Sunday, June 26, 2016

Unsurprising News: Oman Air suspends Sohar flights

Today, in news that shouldn't surprise anybody, Other Oman reports on the announcement from Oman Air that they will suspend flights between the Sultanate's capital Muscat, and Sohar, a thriving port city located a vast 190 kms from Seeb Muscat international airport. Certain members of the Majlis Ashura are apoplectic  Somewhat concerned about the cancellation of this thrice-weekly service and the loss of vast economic benefits that the service, which averaged ONE PASSENGER PER FLIGHT was bringing to the city of Sohar and the surrounding region.

Those were outstanding run-on sentences! Thank You.

I don't think anyone can or should be upset about the cancellation of a glaringly unpopular service that served basically nobody. On the other side of the coin, I don't think the criticism that is being heaped onto the Authorities for building a decent airport in Sohar is justified. The airport might be a few years ahead of its time, but I do think it's an asset to the North Batinah region and the northernmost suburbs / outlying areas of the capital.

Look at our national carrier's blue, silver, and gold livery!
 I was a skeptic at first, but now I think it's so pretty.
 Photo credit: Muscat Daily


So what's the back story on the Sohar airport? How did we get here?  I'm not 100% sure, but below is my understanding of the situation. Perhaps our resident aviation experts Muscati or Muscat Jet Driver would like to chip in with better facts of data? Your contributions are most welcome, Gentlemen.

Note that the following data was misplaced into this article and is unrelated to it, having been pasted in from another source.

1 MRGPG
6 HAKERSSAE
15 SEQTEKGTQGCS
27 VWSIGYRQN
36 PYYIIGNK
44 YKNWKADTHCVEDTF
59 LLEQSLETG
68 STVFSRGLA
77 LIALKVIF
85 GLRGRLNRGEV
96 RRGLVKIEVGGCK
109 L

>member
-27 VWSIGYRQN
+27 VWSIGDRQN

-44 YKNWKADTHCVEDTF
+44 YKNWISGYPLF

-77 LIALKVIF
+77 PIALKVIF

Anyway, back in early 2008 or so, the government decided that Sohar needed a proper airport to handle cargo (great idea) and lots of passengers (not such a great idea). Tenders were issued, speeches were made, everybody I think was patting themselves on the back. Whether this had anything to do with the hubbub surrounding the now dead Blue City development, or the high hopes for Shoar's future as a port and industrial city is unclear to me. Perhaps both, perhaps neither.

At any rate, the Airport in Sohar opened sometime in maybe 2014 /2015 with the fancy-ass jetway equipped passenger terminal still unfinished and a quickie temporary terminal in its place. One assumes that the government was initially unsuccessful in getting international carriers to utilize the airport and so Oman Air was basically strong-armed into starting these flights in order to test the feasibility of using Sohar airport as a commuter hub, or something...

The problem with this is that one can drive between Sohar and Muscat in 1.5-2.5 hours for significantly less than the cost of the ticket. This might be useful if you are travelling onward to an international destination, but again you'd need the arrival and departure times to jive, otherwise it's faster and cheaper to grab a taxi between the two cities. Oman Air even went so far as to give away FREE flights from Sohar to muscat for passengers travelling on their connecting international flights. Sadly, No dice. The flights averaged a single passenger per flight, and must have caused the airline and Oman Aviation services to hemorrhage money trying to keep the service afloat.

BUT, BUT, BUT, I don't think it's a bad idea to have a good airport in Sohar, and I think there is likely a lot of viability to using the airport for charters full of Russians or tourists from Europe, or low cost reigonal airlines, perhaps offering a connection to muscat via bus. Kind of how Sharjah airport used to be (still is??) back in days of yore.

I think it is likely that Air India could operate a couple of international flights a day out of Sohar, given the number of Expatriates working in the region.